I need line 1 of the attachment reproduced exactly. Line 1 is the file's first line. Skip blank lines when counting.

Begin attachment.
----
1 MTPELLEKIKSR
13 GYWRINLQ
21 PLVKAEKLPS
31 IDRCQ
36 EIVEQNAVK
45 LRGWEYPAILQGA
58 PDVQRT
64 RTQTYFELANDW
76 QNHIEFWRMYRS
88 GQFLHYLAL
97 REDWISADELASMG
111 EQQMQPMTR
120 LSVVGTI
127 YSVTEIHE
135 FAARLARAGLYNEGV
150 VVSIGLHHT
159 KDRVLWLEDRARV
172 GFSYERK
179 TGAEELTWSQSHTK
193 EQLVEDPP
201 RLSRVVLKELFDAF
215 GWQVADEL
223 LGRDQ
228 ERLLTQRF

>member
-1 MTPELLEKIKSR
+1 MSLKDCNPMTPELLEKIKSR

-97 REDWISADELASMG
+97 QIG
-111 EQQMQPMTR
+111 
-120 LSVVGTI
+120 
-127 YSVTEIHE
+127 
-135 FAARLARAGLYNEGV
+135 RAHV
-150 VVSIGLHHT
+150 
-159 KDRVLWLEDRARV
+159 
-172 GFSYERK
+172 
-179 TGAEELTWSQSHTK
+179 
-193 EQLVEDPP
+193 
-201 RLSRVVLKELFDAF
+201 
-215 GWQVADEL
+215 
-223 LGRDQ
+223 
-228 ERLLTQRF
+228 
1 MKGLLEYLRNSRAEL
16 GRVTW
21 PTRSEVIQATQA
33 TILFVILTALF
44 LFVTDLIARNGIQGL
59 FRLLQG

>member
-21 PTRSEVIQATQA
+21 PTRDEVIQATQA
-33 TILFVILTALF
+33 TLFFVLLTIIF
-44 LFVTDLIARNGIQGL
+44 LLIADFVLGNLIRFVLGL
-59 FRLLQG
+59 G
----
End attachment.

1 MTPELLEKIKSR